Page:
Recognise Art as Work

NAVA is working to legislate minimum pay and conditions through Award coverage for the visual arts, craft and design sector. 

Graphic image with white block text on bright coloured green, orange, blue and pink shapes on a black background. Text reads: Recognise Artists as Workers.

Image: Nadia Hernández, 2023.

[ID: Graphic image with black block text on pastel orange shapes on a bright orange background. The text reads, 'Recognise Art as Work'.]

Just like every worker in Australia, artists and arts workers deserve pay and conditions that reflect their value.

Industry or Occupation Awards (modern awards) are legal documents that outline the minimum pay rates and conditions of employment. Unlike most working Australians covered by an Award, the pay and conditions of professional artists and arts workers are informed through a patchwork system, leading to inconsistent and exploitative practices.

NAVA’s Recognise Art as Work campaign aims to establish an Award for the visual arts, craft and design sector through the Fair Work Commission.

The Australian Government made a commitment under the new National Cultural Policy to include minimum standards and award coverage of the arts sector as part of the Modern Awards Review. Announced on 15 September 2023, the Modern Awards Review 2023-2024 will investigate potential coverage gaps in the arts and cultural sector. 

A discussion paper was issued by the Fair Work Commission on 6 November 2023 and submissions were invited in response by 4 December 2023. Consultations with interested parties will be held  22 January-2 February 2024.

There has never been a clearer opportunity for the arts community to establish critical workplace rights and entitlements.

Current conditions

Underpaid and undervalued: Artists and arts workers play an essential role in our community, supporting social cohesion, connection and wellbeing. 97% of Australians engage with the arts through attendance at exhibitions, visual arts festivals or fairs, encounters with public street art, or in the creation of art itself. 

Despite their importance in our community, more and more artists and arts workers are living precariously, balancing production costs and living expenses with income from artist activity, often supplemented by part-time work.

61% of visual artists make less than $10,000 per year from their creative work and their incomes are declining. They have little job security, often taking on multiple jobs to sustain their artistic careers. Many miss out on superannuation, leave and other entitlements.

Non-enforceable standards: Some employers refer to or adapt existing Awards and Enterprise Agreements that apply across a fraction of the section. Others use the recommended payment standards in NAVA’s Code of Practice for Visual Arts, Craft, and Design (the Code), make up the numbers or rely on volunteers to do the work of what should be paid staff. 

Released in September 2022, the sixth edition of the Code includes a full revision to the Payment Standards section, which was informed and agreed upon through consultations with thousands of artists, arts workers, and employer groups.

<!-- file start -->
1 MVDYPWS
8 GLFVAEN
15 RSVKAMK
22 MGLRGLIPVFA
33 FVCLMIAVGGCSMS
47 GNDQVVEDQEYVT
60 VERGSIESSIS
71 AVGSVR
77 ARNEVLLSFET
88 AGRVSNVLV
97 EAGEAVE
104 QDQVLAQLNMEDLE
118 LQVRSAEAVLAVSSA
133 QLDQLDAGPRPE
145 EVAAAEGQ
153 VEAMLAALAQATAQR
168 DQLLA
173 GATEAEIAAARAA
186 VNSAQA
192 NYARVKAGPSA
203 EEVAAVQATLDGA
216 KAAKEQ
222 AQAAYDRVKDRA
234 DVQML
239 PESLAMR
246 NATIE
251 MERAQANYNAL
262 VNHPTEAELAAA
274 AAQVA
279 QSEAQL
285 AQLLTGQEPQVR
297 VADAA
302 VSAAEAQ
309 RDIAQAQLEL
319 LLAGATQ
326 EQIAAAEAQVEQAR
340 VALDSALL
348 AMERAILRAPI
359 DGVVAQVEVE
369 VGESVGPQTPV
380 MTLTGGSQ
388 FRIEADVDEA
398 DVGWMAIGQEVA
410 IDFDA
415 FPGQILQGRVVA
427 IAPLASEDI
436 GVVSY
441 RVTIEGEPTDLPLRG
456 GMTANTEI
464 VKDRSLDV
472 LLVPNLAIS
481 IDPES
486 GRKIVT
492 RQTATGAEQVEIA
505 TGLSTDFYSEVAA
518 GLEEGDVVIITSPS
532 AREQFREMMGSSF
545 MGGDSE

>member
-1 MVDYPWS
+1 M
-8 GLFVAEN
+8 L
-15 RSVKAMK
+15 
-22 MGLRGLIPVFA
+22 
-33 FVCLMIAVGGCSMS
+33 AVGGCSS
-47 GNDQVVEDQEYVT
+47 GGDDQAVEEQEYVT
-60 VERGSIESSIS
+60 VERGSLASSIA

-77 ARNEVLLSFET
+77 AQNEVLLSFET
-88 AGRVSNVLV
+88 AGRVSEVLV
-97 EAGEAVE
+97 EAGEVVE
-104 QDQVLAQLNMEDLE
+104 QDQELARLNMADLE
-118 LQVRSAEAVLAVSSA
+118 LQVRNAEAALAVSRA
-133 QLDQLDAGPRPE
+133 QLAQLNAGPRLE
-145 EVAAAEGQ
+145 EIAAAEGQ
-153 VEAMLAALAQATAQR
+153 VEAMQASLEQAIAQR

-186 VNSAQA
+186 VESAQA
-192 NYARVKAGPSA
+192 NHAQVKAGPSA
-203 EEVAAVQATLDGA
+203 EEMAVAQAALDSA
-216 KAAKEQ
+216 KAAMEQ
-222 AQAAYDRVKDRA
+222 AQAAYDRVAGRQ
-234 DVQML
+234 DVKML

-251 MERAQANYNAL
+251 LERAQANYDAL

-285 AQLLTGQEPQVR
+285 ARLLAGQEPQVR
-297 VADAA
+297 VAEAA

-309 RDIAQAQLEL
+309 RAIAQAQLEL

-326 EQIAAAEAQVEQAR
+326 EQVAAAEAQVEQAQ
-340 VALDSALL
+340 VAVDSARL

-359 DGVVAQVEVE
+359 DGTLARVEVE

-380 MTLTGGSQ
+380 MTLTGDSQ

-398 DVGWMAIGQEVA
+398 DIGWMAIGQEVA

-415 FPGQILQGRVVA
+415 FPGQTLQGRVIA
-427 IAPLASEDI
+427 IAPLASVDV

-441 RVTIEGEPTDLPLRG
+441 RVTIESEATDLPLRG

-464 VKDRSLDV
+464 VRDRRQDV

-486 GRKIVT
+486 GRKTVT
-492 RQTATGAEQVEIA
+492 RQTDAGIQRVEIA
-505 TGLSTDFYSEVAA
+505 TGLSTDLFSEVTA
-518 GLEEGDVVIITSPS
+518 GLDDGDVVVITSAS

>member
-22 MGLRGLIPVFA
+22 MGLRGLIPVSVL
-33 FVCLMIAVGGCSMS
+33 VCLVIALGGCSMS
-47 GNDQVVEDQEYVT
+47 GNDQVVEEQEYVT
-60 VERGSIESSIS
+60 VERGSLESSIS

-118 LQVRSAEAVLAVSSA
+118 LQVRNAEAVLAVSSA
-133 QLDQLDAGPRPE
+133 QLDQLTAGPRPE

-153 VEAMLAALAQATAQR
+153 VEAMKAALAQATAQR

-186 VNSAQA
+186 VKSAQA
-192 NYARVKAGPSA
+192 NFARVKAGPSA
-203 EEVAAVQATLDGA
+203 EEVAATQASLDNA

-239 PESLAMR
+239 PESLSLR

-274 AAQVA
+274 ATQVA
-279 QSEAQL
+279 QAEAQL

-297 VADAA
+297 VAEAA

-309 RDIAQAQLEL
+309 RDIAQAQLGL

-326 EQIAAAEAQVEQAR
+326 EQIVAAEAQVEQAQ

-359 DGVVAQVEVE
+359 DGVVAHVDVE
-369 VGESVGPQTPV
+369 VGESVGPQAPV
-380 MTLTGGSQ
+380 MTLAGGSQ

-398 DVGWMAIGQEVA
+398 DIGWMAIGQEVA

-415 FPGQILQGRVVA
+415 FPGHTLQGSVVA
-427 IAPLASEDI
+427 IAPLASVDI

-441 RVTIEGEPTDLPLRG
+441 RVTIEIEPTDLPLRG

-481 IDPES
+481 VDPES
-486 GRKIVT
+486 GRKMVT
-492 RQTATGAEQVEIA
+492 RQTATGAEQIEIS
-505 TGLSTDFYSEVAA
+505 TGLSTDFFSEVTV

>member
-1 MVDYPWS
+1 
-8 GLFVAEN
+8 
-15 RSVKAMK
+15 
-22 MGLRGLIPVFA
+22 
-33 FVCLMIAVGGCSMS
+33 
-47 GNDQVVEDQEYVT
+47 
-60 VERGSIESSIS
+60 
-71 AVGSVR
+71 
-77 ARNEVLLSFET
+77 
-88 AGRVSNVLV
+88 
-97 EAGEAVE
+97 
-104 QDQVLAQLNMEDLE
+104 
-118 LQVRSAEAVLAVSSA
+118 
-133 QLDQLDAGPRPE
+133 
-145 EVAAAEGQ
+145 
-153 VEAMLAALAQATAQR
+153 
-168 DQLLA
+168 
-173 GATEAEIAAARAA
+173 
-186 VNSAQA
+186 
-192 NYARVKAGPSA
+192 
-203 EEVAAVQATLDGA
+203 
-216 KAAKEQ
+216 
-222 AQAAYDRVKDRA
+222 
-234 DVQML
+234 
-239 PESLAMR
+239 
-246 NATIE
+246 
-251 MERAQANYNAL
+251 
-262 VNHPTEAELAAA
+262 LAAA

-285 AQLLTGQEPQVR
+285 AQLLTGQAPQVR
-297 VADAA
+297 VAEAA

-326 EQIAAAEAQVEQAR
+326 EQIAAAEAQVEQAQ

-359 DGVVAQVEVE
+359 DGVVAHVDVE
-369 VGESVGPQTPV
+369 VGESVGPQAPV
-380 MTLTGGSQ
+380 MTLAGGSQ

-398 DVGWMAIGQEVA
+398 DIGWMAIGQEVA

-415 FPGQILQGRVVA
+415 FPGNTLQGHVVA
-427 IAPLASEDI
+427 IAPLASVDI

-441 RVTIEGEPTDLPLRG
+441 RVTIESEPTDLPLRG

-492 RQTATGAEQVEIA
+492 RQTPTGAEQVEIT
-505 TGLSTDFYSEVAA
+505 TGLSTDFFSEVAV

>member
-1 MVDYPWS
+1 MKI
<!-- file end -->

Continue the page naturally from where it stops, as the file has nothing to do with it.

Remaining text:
Although the Australian Government endorsed NAVA’s Code in the new National Cultural Policy, its recommended payment standards remain voluntary.

Why an Award?

Awards (modern awards) are legal documents that set minimum employment standards in a specific industry or sector. This includes minimum pay rates, work hours, leave entitlements, penalty rates, and allowances. 

More than 100 industry or occupation awards cover the majority of people who work in Australia, including live performance artists and arts workers under the Live Performance Award

The Fair Work Act 2009 (Cth) gives the Commission the power to create a new modern award. It also confers authority to vary the terms of an existing award in circumstances where an amendment would better ensure protection for a particular industry.

Establishing a Visual Arts Award is a significant opportunity to enhance remuneration and structures to reflect the proper value of work, improve career pathways, and address the attraction and retention crisis for professional working artists and arts workers.

NAVA’s Code of Practice for Visual Arts, Craft and Design (the Code) provides important pay guidelines for employers of artists. Developed through extensive consultation with artists, arts workers, sector networks and advisors, the Code offers a helpful starting point for developing a legally enforceable award.

After that, NAVA recommends the Government undergo further consultation with the sector and engage appropriate legal and industrial expertise. The Live Performance Award provides an excellent example of the depth that must be included.

Next Steps

NAVA’s actions:

  • Consult with the sector for a response to the discussion paper that the Fair Work Commission released on 6 November 2023 as part of the Modern Awards Review 2023-2024. 
  • Continue collaborative work with unions, including the Media, Entertainment and Arts Alliance (MEAA) and the Australian Council of Trade Unions (ACTU).
  • Work with CAST Contemporary Art and Social Transformation, RMIT University on definitions of types of work.
  • Confirm support from colleague organisations for an Award.
  • Present an overview of gaps in existing Award coverage for employers and employees to the Fair Work Commission. See letter from the ACTU and NAVA's submissions to the Modern Awards Review.
  • Participate in consultations with the Fair Work Commission on 20 December 2023 and 22 January - 2 February 2024.
  • Contribute to the drafting of an Award for the Visual Arts, Craft and Design sector with support from industrial lawyers through the Arts Law Centre of Australia and the Fair Work Commission. 

We encourage those with expertise and capacity to assist NAVA with this work to email us via


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